AMES, Iowa – As demand for local and organic produce rises, vegetable growers face the challenge of scaling up the size of their operations. A new online tool provides information to growers in the Upper Midwest about the methods and equipment available for transplant production.
The Leopold Center for Sustainable Agriculture awarded a grant to the Iowa Organic Association in 2010 to compile the online tool. Chris Blanchard, organic farmer and consultant at Flying Rutabaga Works, visited nine organic and conventional operations of different sizes to interview growers about their transplant systems.
Producing transplants is one way for a farm to mitigate risk and extend the growing season. Transplants are germinated and grown in a controlled environment and then replanted in the field. The online tool provides information about options, challenges and costs for every step of this process, from choosing a growing tray to designing an irrigation system to ‘hardening’ the plants for field conditions.
“I’ve noticed that as vegetable growers scale up their production, they often move through several different transplant production systems—and the components of their old systems often aren’t compatible with their new systems,” Blanchard said. “I hope that this tool helps expanding produce growers in Iowa and other states to forecast the transplant system they want to end up with, so that they can make the appropriate investments.”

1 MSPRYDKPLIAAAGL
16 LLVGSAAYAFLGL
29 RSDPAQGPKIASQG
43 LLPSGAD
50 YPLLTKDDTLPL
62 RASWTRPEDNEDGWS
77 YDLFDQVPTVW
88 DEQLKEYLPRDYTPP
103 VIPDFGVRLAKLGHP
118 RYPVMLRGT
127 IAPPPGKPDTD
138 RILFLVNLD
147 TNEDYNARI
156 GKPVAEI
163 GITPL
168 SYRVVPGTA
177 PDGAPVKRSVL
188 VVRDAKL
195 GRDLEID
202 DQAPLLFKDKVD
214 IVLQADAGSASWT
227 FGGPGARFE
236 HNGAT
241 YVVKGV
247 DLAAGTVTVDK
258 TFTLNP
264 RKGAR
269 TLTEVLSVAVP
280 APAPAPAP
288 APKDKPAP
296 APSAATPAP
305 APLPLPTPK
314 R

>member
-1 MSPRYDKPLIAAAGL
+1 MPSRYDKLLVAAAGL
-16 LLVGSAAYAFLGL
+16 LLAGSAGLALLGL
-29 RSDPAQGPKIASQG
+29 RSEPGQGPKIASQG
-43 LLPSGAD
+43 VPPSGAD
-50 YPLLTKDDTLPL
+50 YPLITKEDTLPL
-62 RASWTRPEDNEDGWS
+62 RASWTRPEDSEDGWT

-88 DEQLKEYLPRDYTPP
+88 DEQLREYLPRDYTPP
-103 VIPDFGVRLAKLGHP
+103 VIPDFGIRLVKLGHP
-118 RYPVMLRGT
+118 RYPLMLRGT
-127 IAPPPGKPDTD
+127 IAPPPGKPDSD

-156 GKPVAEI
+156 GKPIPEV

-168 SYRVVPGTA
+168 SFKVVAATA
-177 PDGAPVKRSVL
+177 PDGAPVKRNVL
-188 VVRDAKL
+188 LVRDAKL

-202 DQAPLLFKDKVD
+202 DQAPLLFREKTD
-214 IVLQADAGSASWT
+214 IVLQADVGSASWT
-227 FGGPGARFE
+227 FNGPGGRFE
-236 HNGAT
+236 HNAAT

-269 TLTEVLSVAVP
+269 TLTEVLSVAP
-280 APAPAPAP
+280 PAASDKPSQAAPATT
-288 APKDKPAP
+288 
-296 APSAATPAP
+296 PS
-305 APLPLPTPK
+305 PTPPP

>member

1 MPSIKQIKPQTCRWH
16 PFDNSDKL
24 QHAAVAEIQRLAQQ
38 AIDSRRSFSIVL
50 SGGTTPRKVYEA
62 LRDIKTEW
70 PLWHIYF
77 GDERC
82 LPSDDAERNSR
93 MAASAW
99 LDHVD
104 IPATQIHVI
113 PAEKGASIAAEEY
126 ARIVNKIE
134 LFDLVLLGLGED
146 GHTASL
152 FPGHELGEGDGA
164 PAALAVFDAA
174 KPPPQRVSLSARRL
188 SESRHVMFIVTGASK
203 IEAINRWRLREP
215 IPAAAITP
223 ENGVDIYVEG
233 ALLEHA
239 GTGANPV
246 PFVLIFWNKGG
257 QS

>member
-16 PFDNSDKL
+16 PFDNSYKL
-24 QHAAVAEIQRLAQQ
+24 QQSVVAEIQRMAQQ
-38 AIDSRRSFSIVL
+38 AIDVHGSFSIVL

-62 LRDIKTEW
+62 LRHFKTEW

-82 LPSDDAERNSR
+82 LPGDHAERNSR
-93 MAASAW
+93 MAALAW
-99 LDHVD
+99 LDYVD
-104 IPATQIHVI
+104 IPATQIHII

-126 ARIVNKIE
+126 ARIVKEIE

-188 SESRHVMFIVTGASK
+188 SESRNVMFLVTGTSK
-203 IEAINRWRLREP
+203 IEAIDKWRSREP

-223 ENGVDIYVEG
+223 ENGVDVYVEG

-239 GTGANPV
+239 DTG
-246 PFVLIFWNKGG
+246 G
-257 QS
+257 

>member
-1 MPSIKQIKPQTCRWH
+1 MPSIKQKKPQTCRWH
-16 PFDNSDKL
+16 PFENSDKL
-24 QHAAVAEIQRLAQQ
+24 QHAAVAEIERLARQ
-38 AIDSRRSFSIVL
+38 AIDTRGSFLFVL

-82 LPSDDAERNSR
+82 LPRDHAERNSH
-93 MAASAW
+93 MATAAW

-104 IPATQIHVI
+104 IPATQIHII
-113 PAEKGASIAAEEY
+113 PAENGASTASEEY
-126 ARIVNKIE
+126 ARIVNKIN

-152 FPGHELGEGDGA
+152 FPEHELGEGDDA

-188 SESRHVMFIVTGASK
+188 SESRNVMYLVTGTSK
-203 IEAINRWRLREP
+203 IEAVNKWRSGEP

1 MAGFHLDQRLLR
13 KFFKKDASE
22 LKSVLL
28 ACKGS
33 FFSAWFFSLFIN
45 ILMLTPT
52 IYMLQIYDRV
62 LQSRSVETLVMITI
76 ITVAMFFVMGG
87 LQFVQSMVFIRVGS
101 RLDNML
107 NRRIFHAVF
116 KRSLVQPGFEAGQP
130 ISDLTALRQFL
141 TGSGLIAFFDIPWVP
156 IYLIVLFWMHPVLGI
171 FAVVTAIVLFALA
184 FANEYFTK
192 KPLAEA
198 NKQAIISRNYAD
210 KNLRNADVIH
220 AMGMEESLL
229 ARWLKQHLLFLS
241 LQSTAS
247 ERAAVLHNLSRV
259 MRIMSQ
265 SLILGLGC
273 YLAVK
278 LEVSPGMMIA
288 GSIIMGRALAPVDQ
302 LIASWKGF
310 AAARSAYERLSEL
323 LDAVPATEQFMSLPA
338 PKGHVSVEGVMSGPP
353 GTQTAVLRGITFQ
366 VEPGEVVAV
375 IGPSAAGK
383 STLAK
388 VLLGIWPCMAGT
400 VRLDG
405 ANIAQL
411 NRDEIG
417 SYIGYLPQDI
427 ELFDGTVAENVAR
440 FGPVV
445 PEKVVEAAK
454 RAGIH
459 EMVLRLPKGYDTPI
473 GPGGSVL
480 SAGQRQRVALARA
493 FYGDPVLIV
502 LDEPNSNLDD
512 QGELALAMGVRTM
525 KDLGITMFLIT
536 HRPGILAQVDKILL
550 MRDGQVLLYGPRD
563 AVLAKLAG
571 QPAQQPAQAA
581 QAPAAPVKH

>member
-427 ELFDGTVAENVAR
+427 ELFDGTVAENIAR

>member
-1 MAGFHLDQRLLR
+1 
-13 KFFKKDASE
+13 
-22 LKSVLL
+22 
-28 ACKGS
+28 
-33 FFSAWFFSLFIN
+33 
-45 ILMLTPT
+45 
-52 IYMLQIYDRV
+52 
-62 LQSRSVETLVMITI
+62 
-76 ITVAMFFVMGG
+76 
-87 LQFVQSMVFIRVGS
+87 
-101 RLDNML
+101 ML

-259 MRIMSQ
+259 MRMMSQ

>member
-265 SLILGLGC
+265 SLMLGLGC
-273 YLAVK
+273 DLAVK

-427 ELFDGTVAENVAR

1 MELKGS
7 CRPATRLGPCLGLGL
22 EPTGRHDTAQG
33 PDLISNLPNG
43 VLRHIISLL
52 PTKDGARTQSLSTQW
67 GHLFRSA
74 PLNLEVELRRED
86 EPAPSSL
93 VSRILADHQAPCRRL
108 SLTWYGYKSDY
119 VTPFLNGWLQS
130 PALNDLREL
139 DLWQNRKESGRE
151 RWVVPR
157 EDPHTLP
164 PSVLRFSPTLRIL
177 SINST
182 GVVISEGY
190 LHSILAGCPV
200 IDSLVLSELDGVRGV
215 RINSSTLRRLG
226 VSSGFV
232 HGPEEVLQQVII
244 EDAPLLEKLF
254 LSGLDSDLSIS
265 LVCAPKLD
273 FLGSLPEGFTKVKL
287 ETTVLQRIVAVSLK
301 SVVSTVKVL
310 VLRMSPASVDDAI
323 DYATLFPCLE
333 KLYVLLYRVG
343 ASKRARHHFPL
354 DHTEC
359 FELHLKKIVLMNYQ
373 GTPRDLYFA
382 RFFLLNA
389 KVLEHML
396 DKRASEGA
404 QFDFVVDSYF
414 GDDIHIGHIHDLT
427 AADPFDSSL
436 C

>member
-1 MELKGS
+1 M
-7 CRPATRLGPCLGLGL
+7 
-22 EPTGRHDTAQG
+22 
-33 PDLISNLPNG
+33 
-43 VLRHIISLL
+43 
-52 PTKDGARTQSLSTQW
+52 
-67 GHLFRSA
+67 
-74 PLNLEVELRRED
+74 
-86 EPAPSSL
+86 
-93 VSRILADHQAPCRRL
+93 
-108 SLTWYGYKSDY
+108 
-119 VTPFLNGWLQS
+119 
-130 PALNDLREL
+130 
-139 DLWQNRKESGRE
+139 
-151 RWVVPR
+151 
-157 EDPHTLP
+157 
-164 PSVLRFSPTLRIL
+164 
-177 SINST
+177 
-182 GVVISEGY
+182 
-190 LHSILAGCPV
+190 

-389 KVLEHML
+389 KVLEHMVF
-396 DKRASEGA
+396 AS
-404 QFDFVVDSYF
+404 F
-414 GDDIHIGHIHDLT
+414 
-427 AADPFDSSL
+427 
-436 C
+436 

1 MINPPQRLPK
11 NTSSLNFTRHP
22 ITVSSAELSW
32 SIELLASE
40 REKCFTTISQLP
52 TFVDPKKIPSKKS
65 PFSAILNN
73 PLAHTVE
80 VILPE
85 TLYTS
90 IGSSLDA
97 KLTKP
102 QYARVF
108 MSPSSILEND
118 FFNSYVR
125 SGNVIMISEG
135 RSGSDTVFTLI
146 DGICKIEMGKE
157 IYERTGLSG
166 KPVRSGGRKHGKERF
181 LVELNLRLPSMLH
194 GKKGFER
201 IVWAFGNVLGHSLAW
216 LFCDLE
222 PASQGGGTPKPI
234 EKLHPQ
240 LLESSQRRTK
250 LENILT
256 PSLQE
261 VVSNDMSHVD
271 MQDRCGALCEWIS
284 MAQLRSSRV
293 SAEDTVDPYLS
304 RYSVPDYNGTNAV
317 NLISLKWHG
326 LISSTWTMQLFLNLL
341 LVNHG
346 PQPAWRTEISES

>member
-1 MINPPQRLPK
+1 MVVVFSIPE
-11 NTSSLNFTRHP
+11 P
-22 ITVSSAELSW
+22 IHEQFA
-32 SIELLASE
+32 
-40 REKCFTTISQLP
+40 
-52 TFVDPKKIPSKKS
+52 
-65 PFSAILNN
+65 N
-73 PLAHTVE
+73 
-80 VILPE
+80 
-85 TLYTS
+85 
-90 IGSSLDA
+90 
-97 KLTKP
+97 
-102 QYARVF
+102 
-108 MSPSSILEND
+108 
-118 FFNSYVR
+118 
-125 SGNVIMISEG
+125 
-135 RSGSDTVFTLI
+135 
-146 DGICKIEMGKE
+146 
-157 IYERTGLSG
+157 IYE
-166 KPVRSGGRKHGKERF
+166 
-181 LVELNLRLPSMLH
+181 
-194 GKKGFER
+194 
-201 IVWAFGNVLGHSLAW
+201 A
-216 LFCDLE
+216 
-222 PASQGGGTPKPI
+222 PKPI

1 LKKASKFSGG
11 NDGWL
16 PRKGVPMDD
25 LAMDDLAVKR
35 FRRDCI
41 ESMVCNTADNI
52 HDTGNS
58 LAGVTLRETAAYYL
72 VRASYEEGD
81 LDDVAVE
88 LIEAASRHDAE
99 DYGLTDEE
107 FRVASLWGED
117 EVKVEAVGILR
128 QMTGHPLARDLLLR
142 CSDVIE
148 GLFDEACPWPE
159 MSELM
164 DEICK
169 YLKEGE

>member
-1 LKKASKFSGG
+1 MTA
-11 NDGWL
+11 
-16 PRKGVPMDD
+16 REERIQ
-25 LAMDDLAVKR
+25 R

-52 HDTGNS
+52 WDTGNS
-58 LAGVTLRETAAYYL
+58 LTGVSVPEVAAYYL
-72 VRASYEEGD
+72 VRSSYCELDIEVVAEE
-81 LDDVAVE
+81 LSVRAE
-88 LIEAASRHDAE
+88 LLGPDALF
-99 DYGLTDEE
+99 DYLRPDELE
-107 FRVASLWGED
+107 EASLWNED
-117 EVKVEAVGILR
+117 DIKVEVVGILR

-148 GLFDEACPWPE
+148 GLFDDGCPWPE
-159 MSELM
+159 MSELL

Amber Mba, executive director of the Iowa Organic Association, said the tool will help its members meet the needs of expanding markets for local foods. “We hope this tool will help their growing farms to be more productive and profitable,” she said.
The tool includes profiles of six vegetable farms in Minnesota, Wisconsin and Iowa, as well as photo galleries of infrastructure, equipment and crops. A one-page matrix summarizes the costs, skill level, benefits and drawbacks of various options for transplant equipment.
Blanchard has presented the tool to vegetable growers at several conferences including the Iowa Fruit and Vegetable Growers Association, the Great Plains Growers Conference in St. Joseph, Missouri and the Midwest Organic and Sustainable Education Service (MOSES) conference in LaCrosse, Wisconsin.
The Transplant Production Decision Tool is on the Leopold Center website at: www.leopold.iastate.edu/cool_tools/transplant-production-decision-tool. It also can be found on the Iowa Organic Association website at: www.iowaorganic.org/transplant-decision-tool.
Chris Blanchard, Flying Rutabaga Works, email@example.com, (563) 735-5461
Amber Mba, Iowa Organic Association, firstname.lastname@example.org
Craig Chase, Leopold Center Marketing Initiative, (515) 294-1854, email@example.com
Laura Miller, Leopold Center Communications, (515) 294-5272, firstname.lastname@example.org